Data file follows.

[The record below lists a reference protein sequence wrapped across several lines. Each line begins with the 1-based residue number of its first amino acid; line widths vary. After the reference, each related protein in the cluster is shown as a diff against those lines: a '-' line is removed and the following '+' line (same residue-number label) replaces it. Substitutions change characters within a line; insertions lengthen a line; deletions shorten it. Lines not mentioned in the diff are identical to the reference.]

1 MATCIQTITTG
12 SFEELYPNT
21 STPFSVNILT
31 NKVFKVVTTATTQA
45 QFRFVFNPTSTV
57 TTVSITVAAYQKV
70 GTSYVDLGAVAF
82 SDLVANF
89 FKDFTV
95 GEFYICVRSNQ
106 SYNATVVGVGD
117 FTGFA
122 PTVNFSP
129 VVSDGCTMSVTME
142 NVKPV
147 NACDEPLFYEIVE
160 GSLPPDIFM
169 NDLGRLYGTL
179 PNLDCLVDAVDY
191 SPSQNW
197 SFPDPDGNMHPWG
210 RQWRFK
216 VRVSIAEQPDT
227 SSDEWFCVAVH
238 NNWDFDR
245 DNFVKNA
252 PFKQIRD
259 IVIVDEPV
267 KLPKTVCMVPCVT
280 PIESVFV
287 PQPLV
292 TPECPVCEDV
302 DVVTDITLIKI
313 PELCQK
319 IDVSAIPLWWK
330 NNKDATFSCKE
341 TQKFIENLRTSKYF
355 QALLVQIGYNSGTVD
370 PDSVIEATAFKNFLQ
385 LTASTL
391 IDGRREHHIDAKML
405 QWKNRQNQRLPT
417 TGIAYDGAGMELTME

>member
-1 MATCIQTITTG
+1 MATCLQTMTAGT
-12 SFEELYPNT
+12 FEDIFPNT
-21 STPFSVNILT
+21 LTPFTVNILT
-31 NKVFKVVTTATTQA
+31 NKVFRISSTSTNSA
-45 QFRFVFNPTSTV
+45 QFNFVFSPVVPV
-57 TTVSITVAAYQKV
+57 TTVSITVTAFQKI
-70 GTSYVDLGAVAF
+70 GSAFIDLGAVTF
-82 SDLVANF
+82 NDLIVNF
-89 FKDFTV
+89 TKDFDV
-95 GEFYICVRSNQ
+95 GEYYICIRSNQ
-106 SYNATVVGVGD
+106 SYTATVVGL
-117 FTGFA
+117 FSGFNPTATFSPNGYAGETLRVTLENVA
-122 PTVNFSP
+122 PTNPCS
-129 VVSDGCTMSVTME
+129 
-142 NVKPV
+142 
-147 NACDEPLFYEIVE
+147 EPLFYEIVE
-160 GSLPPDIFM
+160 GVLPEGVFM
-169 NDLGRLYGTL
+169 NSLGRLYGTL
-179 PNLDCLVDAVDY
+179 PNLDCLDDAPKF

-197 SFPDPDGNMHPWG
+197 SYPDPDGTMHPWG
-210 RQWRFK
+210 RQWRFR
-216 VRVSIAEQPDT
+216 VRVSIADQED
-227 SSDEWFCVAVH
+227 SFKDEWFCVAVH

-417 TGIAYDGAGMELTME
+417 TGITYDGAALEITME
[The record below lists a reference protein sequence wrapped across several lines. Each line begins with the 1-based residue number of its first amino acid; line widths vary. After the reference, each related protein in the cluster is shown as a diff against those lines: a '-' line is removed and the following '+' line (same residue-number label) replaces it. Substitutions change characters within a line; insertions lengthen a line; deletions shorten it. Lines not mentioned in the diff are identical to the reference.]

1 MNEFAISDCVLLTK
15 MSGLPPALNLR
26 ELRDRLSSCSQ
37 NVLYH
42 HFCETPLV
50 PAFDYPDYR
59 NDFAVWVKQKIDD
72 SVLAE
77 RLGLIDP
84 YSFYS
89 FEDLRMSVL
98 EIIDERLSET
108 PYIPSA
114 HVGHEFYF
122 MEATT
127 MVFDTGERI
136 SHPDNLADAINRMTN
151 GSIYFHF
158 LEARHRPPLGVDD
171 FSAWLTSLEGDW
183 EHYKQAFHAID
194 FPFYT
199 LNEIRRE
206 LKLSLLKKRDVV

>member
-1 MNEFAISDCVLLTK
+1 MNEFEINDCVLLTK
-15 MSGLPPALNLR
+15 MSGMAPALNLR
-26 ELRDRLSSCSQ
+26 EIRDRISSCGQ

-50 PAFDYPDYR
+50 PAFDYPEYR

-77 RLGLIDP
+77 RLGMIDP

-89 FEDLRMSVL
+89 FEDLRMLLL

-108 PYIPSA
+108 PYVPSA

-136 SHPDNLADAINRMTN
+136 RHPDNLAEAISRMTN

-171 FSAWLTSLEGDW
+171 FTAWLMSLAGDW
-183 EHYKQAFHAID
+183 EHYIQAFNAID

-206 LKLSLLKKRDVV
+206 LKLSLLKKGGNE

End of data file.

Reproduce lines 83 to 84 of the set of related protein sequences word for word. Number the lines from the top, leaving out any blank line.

+179 PNLDCLDDAPKF

-197 SFPDPDGNMHPWG